A Frequently Asked Question: “What Can I Do?”

Jun 19, 2019 | by Jenn Harvey

When facilitating training and community awareness on the subject of human trafficking, a question that we often receive is, “Well, what can we do to fight this issue?” Usually the question is preceded or followed by, “Not all of us can work in the anti-trafficking field” or, “I have little time and resources to give”.

This is a bold and needed question. It is needed because there are daily and normalized aspects of our society that propel and perpetuate trafficking. Bold, well, because it can be scary to come face-to-face with the ways in which our everyday lives cause us to be complicit.

Our social norms and systems continue to place additional vulnerabilities on groups who already have faced marginalization due to historical and generational trauma, intentional inequality to access of resources, racism, homophobia and transphobia, religious imperialism, majority culture superiority, a consumerism driven culture, and gender-based violence, to name a few.

As UNICEF reflects, “Ultimately, harmful social norms and systemic inequity fuel trafficking because traffickers target vulnerability” (2017). These systems of oppression can be so immersed in our everyday structures that it can be hard to know where to start when it comes to making change happen.

This calls us to action to learn from, support, and reflect the practices of those who are doing the slow work to eradicate some of these societal-induced vulnerabilities that fuel the supply and demand of forced commercial sex and labor.

Here are just some of the things we can all start to do (including us!) in order to hold ourselves accountable to being a part of that change:


Knowledge & Awareness

We can grow in our understanding of what human trafficking looks like in our local context. If our communities are well equipped with knowledge of what exploitation is, we will have more awareness! There are many myths and misconceptions about trafficking, so the first step is helping ourselves and one another learn the truth.

  • Check out this article by The Polaris Project! After analyzing over 32, 000 cases of trafficking, they identified 25 types of human trafficking in the United States and compiled this data into “The Typology of Modern Slavery”.  It is a great place to start!
  • After learning about the types of trafficking that exist, familiarize yourself with the signs and how to spot potential exploitation here.
  • Test your knowledge with Polaris’s quiz, specifically about human trafficking and the use of social media at their website here.
  • Attend a training! There are several anti-trafficking organizations in the Chicagoland area that provide outreach and training to our community members. Hearing from those in the field can be a great way to solidify the research you have explored already. To request a human trafficking training from STOP-IT, check out our website and send your request in here.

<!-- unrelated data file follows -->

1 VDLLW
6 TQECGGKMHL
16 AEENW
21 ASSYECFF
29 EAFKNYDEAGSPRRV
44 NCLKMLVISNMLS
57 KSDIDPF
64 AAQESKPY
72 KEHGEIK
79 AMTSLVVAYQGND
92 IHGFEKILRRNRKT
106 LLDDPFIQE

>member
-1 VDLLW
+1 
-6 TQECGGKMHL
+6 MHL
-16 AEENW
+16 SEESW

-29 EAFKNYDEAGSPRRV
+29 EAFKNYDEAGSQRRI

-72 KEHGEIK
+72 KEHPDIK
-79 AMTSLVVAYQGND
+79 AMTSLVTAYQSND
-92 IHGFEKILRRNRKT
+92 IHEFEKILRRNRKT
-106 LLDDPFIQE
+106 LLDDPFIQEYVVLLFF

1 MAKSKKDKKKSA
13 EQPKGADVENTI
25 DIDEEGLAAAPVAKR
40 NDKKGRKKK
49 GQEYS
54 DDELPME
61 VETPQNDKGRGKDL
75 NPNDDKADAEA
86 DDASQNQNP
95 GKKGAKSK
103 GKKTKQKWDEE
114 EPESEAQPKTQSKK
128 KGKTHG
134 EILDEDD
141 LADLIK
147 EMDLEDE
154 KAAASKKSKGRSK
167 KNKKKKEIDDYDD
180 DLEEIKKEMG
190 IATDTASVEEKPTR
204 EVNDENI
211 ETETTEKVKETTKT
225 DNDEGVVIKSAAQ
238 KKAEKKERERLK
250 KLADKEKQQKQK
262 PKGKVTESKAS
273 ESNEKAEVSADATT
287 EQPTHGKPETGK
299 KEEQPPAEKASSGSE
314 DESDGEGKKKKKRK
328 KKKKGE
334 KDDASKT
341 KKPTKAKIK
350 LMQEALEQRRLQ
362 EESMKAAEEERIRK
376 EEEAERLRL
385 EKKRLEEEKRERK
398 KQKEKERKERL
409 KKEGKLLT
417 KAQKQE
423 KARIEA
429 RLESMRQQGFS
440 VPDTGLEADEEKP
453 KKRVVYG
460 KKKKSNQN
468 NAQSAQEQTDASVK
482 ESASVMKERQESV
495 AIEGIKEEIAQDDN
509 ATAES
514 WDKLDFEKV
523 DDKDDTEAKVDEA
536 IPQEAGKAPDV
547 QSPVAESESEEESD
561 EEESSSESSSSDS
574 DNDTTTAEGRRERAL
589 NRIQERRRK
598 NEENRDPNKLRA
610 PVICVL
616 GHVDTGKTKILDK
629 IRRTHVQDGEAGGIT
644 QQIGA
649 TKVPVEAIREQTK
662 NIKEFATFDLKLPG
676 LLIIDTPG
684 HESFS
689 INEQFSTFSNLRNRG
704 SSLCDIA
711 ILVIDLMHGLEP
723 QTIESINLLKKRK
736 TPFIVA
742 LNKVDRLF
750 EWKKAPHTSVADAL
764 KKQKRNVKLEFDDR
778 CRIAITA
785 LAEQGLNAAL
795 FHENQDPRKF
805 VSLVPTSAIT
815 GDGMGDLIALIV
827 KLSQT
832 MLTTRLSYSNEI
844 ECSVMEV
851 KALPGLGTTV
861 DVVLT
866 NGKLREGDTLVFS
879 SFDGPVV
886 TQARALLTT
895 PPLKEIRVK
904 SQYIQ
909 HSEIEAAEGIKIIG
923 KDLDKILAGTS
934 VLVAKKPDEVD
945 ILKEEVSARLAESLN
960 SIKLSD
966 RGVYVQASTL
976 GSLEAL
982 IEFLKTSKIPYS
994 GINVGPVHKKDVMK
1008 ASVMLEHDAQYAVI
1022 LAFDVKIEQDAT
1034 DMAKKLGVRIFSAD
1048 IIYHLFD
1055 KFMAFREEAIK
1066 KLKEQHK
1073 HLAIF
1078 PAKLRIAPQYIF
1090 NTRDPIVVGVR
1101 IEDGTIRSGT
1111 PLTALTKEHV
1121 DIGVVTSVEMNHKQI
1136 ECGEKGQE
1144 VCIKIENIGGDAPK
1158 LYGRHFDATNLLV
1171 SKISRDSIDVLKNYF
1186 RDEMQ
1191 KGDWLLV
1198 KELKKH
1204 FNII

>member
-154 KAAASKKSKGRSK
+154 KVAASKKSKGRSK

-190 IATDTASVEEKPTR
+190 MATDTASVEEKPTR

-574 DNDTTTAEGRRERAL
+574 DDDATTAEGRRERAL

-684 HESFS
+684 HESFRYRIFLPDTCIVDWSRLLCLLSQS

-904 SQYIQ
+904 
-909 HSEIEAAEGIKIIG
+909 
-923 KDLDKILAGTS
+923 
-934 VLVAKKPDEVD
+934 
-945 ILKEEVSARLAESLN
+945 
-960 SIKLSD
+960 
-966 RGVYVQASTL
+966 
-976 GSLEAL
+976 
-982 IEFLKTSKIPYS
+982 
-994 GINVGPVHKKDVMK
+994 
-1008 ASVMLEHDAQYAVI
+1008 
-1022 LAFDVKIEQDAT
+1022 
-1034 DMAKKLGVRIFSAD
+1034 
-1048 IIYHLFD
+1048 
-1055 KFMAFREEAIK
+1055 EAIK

• Join us at the Cook County Human Trafficking Task Force 9th Annual Conference this August to hear from experts in the anti-trafficking field about best practices and current trends. More details about the conference and registration can be found here


The giving of our time, creativity, talents, and resources can be a helpful way to partner with those already providing direct services to survivors of trafficking.

  • If you are interested in volunteering with your local anti-trafficking agency, you can access information about these opportunities through the National Human Trafficking Hotline Referral Directory here. Under the “Opportunities and Training” tab, simply click on “Volunteer Opportunities” and set the search for your geographical area.
  • STOP-IT is so grateful for all the volunteers who dedicate their time to assist with our hotline and drop-in center services. If you live in the Chicagoland area, feel free to learn more about our volunteering opportunities here.
  • All too often our systemic oppressions greatly impact our youth and young adults. Polaris states “In 2017, an estimated 1 out of 7 endangered runaways reported to the National Center for Missing and Exploited children were likely child sex trafficking victims”. Many of the program participants we get to know have histories of childhood adversity and developmental trauma prior to their experiences of exploitation. If prevention work is on your heart, why not look into mentoring opportunities? We believe that relational trauma requires relational healing and often the prominent vulnerability we see for youth that leads to a lack of opportunities involves a lack of support systems.  You can search for opportunities in your community to mentor at this website

Critical Consumerism

Unfortunately, agricultural work and factories are common venues for forced labor. According to Polaris (2018), “Workers in food processing, clothing, and shoe manufacturing factories are especially vulnerable to labor abuse and trafficking. Polaris-operated hotlines have also documented labor trafficking and exploitation cases in a wide range of other manufacturing facilities, including factories producing electronic devices and vehicles.” Investing our resources in fair labor and fair trade products can be another great place to start!

  • The Bureau of International Labor Affairs indicates that, “As of September 20, 2018, the List of Goods Produced by Child Labor or Forced Labor comprises of 148 goods from 76 countries” (DOL, 2018). To read their full report on this List of Goods, you can find it here. In order to find out how much of our daily use of work, goods, and shopping incorporates forced labor, the Slavery Footprint Survey is a helpful tool! The survey can be accessed here.
  • After taking the survey, here are some helpful resources to jumpstart your learning about fair trade items and companies:
  • With Better World Shopper, you can search the best and worst companies when it comes to environmental and social responsibility based on their database of over 2000 companies. Check out their work here.